Tax filers who aren't prepared to submit their returns on Tax Day can useIRS Free Fileto request an extension electronically. But if you prefer to mail a paper version of the extension, you'll need form 4868.

If you send the form by mail, make sure it's postmarked no later than April 15: today is the deadline for filing an extension. If you get an extension, you'll have until Tuesday, Oct. 15, 2024, to file your return.

Where to send the form depends on where you live. Here is a list of addresses.

Gabe Hauari

What is net pay?How it works, how to calculate it and its difference from gross pay

More:You may need Form 4868 to file a tax extension. Here's what to know as deadline looms.

What other tax deadlines fall on April 15?

Tax Day is not just the deadline to file your federal taxes for the prior year.

If you earn income that isn't subject to withholding taxes, you're typically required to make estimated tax payments to the IRS. The agency divides the year into four quarterly payment periods, and the first quarterly payment for 2024 is due today.

Most state taxes are also due on April 15. Residents of Massachusetts and Maine have until April 17 to file federal taxes because of state holidays. There are other exceptions.

Daniel de Visé

Where’s my refund?

You've already filed your tax return for 2023. You have a refund coming. You want to know where it is.

There are multiple ways to receive a tax refund, but the fastest by far is electronically, the IRS says. If you filed electronically and chose to receive your refund by direct deposit, your refund will probably be issued within 21 days. If you mailed a paper return and expect a refund, it could take four weeks or more to process your return.

Through the IRS "Where's My Refund" tool, you can track when the IRS received your tax return, when it approved a refund, and when it issued the refund. If you chose direct deposit, the money should land in your account within five days from the date the IRS approves your refund. You can also call 800-829-1954.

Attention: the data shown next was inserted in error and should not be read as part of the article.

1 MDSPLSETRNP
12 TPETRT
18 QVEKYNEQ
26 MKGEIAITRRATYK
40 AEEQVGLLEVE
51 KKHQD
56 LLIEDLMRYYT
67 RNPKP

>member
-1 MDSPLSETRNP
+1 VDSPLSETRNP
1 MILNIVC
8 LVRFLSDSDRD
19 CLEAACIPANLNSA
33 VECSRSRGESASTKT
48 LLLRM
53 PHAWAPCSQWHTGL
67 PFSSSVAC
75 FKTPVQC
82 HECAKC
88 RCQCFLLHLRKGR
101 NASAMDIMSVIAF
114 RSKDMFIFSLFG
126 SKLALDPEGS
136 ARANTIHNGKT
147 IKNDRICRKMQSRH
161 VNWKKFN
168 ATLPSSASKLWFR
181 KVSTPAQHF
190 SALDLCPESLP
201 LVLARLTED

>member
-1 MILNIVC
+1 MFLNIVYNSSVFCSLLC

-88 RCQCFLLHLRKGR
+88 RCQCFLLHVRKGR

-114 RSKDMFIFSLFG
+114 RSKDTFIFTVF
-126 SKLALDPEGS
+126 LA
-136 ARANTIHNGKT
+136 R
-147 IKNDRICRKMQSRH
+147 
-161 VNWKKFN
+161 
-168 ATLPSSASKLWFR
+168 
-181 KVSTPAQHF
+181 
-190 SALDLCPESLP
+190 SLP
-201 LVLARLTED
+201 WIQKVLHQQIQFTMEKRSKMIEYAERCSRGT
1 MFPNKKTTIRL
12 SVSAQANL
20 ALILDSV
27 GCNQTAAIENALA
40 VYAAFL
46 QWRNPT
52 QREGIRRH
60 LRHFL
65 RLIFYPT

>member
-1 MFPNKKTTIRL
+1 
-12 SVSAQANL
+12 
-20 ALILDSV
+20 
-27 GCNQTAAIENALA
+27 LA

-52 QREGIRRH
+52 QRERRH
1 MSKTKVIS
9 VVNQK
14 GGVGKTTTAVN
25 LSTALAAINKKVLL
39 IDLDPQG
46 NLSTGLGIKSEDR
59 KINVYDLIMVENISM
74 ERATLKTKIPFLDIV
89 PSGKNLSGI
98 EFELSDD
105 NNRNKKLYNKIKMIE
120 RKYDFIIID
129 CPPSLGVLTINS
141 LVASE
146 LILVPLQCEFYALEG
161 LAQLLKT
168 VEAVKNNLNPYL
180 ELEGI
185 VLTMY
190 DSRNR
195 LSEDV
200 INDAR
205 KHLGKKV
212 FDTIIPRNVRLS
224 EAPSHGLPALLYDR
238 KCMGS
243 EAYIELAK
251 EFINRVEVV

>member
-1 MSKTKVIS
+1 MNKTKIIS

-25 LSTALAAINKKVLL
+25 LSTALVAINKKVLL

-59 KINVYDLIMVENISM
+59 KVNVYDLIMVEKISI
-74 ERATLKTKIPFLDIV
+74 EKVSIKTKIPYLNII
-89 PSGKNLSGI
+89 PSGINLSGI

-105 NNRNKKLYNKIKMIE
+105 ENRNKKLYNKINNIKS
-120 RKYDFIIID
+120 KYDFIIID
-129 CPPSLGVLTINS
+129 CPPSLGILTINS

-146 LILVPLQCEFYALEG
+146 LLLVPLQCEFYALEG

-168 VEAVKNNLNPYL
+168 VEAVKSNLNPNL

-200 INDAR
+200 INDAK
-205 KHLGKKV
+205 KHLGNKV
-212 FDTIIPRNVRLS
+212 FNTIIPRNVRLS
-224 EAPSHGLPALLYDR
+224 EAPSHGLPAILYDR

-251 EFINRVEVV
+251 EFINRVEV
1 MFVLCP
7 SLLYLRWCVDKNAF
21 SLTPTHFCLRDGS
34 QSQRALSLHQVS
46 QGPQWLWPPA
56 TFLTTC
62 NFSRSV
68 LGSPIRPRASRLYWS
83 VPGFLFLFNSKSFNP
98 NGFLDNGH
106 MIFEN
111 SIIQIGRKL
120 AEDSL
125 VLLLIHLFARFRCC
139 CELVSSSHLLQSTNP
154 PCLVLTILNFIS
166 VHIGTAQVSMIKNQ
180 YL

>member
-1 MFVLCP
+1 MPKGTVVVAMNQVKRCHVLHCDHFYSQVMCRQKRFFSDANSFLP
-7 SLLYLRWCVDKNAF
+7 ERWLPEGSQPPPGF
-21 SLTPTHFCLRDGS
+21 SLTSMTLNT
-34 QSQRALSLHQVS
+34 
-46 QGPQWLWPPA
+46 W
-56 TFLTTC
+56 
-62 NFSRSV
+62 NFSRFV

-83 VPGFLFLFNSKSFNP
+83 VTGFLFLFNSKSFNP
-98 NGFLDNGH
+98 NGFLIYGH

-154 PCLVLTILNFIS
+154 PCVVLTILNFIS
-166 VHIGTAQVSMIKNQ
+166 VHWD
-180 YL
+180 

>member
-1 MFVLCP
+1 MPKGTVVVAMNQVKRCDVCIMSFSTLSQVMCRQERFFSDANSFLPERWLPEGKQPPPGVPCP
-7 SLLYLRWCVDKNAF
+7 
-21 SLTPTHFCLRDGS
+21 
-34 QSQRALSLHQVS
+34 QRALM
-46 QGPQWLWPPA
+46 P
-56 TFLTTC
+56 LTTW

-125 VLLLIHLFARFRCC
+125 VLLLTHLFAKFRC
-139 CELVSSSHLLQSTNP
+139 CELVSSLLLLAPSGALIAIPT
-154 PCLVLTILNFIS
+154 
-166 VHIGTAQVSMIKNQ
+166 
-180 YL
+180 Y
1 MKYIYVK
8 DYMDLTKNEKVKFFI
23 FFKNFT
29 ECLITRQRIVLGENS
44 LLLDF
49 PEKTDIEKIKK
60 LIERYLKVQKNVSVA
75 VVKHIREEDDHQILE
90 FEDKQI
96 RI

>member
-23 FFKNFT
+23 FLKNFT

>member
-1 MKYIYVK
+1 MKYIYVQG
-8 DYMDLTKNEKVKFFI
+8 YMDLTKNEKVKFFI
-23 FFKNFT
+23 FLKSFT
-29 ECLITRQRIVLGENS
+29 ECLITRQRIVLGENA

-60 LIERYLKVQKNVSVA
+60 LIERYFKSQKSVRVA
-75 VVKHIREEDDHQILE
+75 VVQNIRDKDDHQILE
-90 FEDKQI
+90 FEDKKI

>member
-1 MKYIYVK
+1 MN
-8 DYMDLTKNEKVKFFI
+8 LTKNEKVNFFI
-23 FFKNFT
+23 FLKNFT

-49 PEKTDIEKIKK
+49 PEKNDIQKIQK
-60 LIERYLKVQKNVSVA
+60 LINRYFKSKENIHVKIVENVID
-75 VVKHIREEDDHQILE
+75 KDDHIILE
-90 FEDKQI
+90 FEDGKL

Medora Lee

Should I file my taxes online or at the post office?

You’ve waited till the last day to file your 2023 tax return. The minutes are ticking by. Now, you face a choice: Should you file online, and try your luck with an overtaxed IRS website? Or should you print it out and head to the post office, risking long lines?

Neither choice is entirely safe. The IRS website famously crashed on Tax Day in 2018, prompting the agency to give frustrated taxpayers a rare one-day extension.

Long lines used to be the norm at post offices on tax day. You may still face a wait if you mail your form today. The Postal Service says some locations will offer extended hours, and suggests you call your local post office to check.

The IRS recommends electronic filing. Many tax experts agree.

“Filing tax returns electronically is typically the preferred option,” said Eric Bronnenkant, director of tax at Betterment, a financial advisory company. “Even at the last minute, it is likely better than using mail.”

Daniel de Visé

Can I file my taxes for free on Tax Day?

Yes! More people are filing their taxes using Free File this year, the IRS says.

Free File allows any taxpayer with an adjusted gross income of $79,000 or less in 2023 to file taxes for free through one of eight IRS partners. To access the service, go online at IRS Free File and use the guided software.

If you're eligible, a free filing can save you a pretty penny. An individual taxpayer is estimated to spend 13 hours and $240 in out-of-pocket costs to prepare and file an annual tax return, according to the Taxpayer Advocate.

Medora Lee

Why is April 15 Tax Day?

April 15 might seem an arbitrary date for the entire nation to file taxes. Here's some background:

Historical sources tell us President Lincoln first levied internal taxes in 1862, during the Civil War. The federal government adopted the modern income tax system in 1913, with the 16th Amendment. The original Tax Day fell on March 1. Congress moved the date to March 15 a few years later. In the 1950s, Tax Day was moved to April 15. The date shifts gave Americans more time to prepare their returns.

Some years, Tax Day falls later than April 15, typically because the date falls on a weekend.